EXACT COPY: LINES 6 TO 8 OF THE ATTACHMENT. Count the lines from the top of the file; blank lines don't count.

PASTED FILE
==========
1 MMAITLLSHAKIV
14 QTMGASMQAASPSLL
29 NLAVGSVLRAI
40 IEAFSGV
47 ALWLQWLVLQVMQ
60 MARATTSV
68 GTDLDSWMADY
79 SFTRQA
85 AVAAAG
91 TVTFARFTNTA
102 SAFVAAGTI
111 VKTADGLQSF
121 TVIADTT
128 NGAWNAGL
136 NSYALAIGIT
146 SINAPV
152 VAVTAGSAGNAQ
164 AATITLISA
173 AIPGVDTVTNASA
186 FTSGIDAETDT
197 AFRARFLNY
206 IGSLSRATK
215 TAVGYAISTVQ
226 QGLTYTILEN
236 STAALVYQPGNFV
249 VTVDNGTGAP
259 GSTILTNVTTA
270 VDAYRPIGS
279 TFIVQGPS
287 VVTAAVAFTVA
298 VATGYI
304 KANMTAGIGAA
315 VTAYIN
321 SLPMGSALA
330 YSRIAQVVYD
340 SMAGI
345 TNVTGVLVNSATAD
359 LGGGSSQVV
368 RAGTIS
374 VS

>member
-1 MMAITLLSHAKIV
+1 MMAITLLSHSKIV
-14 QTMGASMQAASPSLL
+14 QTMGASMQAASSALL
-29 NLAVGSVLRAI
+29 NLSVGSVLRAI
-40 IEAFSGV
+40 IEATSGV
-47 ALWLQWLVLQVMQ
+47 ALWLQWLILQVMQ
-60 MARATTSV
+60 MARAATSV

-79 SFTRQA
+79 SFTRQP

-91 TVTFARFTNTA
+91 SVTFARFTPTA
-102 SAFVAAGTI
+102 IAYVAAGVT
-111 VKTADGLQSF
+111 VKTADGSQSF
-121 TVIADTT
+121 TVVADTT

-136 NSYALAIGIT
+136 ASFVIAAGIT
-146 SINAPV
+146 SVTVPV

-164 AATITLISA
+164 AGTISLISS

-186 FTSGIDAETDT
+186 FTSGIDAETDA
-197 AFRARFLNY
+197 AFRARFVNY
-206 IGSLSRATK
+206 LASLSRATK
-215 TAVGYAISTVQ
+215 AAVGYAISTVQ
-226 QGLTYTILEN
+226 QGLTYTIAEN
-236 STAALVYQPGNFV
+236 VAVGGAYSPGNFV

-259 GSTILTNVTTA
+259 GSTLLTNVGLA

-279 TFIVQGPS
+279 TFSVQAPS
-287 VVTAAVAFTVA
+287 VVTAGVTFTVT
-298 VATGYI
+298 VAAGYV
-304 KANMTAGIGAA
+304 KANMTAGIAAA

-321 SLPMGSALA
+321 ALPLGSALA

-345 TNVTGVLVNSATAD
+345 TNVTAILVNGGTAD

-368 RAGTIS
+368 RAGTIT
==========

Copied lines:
60 MARATTSV
68 GTDLDSWMADY
79 SFTRQA